Information From The American Podiatric Medical Association
Foot and ankle emergencies happen every day. Broken bones, dislocations, sprains, contusions, infections, and other serious injuries can occur at any time. Early attention is vitally important. Whenever you sustain a foot or ankle injury, you should seek immediate treatment from a podiatric physician.
This advice is universal, even though there are lots of myths about foot and ankle injuries. Some of them follow:
What are some common myths about foot & Ankle Injuries?
- It can't be broken, because I can move it.
False; this widespread idea has kept many fractures from receiving proper treatment. The truth is that often you can walk with certain kinds of fractures. Some common examples: Breaks in the smaller, outer bone of the lower leg, small chip fractures of either the foot or ankle bones, and the often neglected fracture of the toe.
- If you break a toe, immediate care isn't necessary.
False; a toe fracture needs prompt attention. If X-rays reveal it to be a simple, displaced fracture, care by your podiatric physician usually can produce rapid relief. However, X-rays might identify a displaced or angulated break. In such cases, prompt realignment of the fracture by your podiatric physician will help prevent improper or incomplete healing. Often, fractures do not show up in the initial X-ray. It may be necessary to X-ray the foot a second time, seven to ten days later. Many patients develop post-fracture deformity of a toe, which in turn results in a deformed toe with a painful corn. A good general rule is: Seek prompt treatment for injury to foot bones.
- If you have a foot or ankle injury, soak it in hot water immediately.
False; don’t use heat or hot water on an area suspect for fracture, sprain, or dislocation. Heat promotes blood flow, causing greater swelling. More swelling means greater pressure on the nerves, which causes more pain. An ice bag wrapped in a towel has a contracting effect on blood vessels, produces a numbing sensation, and prevents swelling and pain. Your podiatric physician may make additional recommendations upon examination.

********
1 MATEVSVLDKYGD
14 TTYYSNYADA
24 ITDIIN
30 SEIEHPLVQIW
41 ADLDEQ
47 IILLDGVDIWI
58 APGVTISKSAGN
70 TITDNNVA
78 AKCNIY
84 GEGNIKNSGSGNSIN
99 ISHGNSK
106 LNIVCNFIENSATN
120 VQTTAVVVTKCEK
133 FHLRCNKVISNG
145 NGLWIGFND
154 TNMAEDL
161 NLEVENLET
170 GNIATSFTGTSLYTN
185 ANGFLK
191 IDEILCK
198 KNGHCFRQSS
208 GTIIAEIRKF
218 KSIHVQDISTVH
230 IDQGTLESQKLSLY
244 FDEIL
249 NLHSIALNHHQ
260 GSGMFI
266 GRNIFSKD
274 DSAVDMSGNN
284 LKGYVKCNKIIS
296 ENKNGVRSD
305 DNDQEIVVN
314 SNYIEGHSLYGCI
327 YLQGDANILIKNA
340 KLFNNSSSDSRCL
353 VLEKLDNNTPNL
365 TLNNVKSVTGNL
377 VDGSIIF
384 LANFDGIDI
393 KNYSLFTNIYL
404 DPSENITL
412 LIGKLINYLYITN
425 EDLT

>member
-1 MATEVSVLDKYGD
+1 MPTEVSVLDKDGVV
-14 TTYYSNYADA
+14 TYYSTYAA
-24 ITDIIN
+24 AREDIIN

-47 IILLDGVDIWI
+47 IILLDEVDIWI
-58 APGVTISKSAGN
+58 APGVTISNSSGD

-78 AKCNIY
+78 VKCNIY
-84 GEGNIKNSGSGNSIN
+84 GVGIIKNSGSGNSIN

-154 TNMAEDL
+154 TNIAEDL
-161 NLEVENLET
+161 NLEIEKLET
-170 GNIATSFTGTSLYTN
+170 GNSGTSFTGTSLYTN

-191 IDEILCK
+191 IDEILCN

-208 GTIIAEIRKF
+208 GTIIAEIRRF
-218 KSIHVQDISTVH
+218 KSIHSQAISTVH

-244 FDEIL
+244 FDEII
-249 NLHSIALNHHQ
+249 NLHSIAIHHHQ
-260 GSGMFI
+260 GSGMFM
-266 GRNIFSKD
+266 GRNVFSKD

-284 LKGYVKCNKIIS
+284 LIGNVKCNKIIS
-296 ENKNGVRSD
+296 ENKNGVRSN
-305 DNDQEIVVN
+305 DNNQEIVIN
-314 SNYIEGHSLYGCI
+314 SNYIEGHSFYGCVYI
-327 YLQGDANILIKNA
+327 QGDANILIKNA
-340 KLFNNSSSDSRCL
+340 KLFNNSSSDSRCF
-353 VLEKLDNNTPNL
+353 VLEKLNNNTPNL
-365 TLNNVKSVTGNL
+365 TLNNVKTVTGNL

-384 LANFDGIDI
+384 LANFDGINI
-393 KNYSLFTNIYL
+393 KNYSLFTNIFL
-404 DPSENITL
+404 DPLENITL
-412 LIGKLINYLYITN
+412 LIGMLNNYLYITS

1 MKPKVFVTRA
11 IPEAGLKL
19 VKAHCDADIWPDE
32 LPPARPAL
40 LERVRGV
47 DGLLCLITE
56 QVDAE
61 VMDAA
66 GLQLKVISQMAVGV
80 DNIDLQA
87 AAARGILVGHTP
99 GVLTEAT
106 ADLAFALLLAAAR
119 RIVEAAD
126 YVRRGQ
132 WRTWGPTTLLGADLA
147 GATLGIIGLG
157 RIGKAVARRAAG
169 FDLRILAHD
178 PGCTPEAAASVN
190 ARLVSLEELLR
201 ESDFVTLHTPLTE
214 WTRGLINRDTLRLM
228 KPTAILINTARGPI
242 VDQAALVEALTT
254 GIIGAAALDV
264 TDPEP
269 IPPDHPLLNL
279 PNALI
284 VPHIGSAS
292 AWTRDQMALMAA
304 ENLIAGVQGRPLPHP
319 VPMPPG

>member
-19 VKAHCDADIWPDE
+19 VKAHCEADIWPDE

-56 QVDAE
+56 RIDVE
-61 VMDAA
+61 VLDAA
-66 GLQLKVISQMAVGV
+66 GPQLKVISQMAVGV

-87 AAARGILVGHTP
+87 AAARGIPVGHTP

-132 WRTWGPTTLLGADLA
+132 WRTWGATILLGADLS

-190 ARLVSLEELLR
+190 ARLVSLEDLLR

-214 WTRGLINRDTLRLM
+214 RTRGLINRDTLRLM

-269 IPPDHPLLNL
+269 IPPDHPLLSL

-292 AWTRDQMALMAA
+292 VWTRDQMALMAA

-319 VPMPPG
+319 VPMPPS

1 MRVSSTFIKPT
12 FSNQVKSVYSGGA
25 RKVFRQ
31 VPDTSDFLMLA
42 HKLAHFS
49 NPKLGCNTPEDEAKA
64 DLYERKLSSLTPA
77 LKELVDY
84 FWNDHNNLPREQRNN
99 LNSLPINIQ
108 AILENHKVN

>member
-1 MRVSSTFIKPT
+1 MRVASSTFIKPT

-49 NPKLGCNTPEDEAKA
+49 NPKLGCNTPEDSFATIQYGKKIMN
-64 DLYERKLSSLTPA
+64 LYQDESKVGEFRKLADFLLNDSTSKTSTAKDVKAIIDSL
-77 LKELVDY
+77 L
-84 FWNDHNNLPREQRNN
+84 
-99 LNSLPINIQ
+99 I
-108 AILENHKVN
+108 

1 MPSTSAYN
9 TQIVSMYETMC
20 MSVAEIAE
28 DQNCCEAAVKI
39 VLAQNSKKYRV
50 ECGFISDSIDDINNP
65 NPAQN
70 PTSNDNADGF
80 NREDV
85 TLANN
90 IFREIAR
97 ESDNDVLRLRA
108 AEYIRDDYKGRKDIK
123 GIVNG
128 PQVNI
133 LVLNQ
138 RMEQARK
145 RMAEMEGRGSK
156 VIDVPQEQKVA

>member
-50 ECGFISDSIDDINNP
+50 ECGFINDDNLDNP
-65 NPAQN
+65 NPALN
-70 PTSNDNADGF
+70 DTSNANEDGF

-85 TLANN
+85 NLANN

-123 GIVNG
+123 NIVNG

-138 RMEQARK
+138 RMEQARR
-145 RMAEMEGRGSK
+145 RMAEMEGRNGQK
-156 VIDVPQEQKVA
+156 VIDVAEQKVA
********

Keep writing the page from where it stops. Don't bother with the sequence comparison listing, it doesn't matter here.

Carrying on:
- Applying an elastic bandage to a severely sprained ankle is adequate treatment.
False; ankle sprains often mean torn or severely overstretched ligaments, and they should receive immediate care. X-ray examination, immobilization by casting or splinting, and physiotherapy to ensure a normal recovery all may be indicated. Surgery may even be necessary.
- The terms 'fracture,' 'break,' and 'crack' are all different.
False; all of those words are proper in describing a broken bone.
Before Seeing the Podiatrist
If an injury or accident does occur, the steps you can take to help yourself until you can reach your podiatric physician are easy to remember if you can recall the word “rice.”
- Rest. Restrict your activity and get off your foot/ankle.
- Ice. Gently place a plastic bag of ice wrapped in a towel on the injured area in a 20-minute-on, 40-minute-off cycle.
- Compression. Lightly wrap an Ace bandage around the area, taking care not to pull it too tight.
- Elevation. To reduce swelling and pain, sit in a position that allows you to elevate the foot/ankle higher than your waist.
- For bleeding cuts, cleanse well, apply pressure with gauze or a towel, and cover with a clean dressing. See your podiatrist as soon as possible. It’s best not to use any medication on the cut before you see the doctor.
- Leave blisters unopened if they are not painful or in a weight-bearing area of the foot. A compression bandage placed over a blister can provide relief.
- Foreign materials in the skin—such as slivers, splinters, and sand—can be removed carefully, but a deep foreign object, such as broken glass or a needle, must be removed professionally.
- Treatment for an abrasion is similar to that of a burn, since raw skin is exposed to the air and can easily become infected. It is important to remove all foreign particles with thorough cleaning. Sterile bandages should be applied, along with an antibiotic cream or ointment.
I really like Dr. Phillips. He had to fix several broken and fractured bones in my foot. It was a very difficult break and surgery to get everything back to normal. Here I am now, 6 months later, and actually walking around barefoot. He took a difficult situation and was able to save my foot! - Jen G.